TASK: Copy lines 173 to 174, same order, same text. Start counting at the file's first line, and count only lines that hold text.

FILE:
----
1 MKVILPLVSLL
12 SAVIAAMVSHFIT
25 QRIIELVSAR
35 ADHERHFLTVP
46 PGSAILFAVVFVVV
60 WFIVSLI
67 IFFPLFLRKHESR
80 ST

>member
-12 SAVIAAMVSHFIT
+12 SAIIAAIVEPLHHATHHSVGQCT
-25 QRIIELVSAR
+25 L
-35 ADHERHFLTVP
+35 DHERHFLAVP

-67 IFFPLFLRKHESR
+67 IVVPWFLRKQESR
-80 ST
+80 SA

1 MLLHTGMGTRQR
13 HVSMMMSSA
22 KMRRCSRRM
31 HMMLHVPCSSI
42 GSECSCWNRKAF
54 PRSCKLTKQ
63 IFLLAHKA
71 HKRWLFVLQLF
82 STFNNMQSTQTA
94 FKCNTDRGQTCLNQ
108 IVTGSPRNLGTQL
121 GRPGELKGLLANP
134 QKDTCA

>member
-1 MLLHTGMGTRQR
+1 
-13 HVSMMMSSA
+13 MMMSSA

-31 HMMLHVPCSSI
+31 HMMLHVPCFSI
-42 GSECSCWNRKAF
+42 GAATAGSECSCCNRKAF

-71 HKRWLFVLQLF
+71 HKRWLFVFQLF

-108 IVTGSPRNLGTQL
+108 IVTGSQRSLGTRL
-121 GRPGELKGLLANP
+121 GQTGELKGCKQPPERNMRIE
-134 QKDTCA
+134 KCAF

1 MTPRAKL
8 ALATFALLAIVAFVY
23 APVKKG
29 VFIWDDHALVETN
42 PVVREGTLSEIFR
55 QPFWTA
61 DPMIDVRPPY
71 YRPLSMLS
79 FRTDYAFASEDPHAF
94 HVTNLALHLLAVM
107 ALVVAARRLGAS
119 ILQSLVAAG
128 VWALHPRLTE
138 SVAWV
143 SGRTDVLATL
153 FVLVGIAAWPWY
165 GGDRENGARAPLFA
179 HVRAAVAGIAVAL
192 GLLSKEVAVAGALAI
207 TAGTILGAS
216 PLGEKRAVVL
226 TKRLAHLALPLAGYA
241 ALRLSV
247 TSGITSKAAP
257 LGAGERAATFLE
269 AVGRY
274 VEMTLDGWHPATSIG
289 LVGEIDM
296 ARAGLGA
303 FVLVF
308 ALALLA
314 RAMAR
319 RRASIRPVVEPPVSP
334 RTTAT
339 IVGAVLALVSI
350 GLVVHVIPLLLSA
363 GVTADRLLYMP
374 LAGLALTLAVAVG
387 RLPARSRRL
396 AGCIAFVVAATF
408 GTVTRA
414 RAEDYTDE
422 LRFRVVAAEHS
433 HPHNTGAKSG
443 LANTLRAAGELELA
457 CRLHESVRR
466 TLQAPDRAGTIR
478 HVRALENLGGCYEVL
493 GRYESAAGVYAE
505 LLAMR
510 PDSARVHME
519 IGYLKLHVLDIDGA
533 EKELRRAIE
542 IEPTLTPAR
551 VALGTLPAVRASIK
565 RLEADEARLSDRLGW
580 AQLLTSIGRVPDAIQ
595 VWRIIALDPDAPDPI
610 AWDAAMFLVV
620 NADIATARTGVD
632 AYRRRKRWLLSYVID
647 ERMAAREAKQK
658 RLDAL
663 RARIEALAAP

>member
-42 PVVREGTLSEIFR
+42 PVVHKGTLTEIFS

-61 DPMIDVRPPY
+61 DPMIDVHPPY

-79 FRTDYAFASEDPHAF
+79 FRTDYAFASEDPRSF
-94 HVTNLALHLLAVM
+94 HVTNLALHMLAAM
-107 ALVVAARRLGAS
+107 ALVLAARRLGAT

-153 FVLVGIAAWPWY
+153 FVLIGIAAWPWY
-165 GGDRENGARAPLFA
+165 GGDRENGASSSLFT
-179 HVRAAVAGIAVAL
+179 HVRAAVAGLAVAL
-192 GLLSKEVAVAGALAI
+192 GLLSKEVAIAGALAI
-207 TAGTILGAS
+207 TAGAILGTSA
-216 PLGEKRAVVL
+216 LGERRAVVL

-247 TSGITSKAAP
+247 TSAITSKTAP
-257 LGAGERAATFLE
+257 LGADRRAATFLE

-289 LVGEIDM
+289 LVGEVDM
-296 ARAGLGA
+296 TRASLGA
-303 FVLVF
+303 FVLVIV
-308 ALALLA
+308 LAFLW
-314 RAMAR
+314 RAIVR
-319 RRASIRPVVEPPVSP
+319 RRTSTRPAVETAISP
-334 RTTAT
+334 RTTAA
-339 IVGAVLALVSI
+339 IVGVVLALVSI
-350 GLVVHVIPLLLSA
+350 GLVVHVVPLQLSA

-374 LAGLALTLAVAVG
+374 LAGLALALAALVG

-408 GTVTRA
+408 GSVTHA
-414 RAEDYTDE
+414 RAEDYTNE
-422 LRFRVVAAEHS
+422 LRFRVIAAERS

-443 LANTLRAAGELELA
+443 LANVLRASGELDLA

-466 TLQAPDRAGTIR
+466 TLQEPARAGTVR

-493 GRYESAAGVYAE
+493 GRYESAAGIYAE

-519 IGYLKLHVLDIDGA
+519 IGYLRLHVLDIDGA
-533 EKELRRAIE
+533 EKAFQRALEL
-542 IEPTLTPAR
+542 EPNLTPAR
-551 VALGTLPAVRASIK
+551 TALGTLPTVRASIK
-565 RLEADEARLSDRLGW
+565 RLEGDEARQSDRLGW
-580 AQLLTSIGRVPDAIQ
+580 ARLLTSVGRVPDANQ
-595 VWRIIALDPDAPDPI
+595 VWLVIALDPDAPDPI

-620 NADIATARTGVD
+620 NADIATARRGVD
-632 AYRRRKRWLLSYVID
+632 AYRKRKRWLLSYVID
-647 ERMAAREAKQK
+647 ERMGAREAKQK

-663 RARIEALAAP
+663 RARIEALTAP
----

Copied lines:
-519 IGYLKLHVLDIDGA
+519 IGYLRLHVLDIDGA